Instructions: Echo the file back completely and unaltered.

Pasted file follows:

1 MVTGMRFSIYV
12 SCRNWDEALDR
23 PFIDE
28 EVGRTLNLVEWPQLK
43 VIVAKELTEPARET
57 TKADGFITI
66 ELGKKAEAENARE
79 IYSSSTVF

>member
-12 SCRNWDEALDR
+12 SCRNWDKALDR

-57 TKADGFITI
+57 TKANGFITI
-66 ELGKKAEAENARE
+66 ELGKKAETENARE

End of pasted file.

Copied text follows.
1 MVTGMRFSIYV
12 SCRNWDEALDR
23 PFIDE
28 EVGRTLNLVEWPQLK
43 VIVAKELTEPARET
57 TKADGFITI
66 ELGKKAEAENARE
79 IYSSSTVF

>member
-12 SCRNWDEALDR
+12 SCRNWDKALDR

-57 TKADGFITI
+57 TKANGFITI
-66 ELGKKAEAENARE
+66 ELGKKAETENARE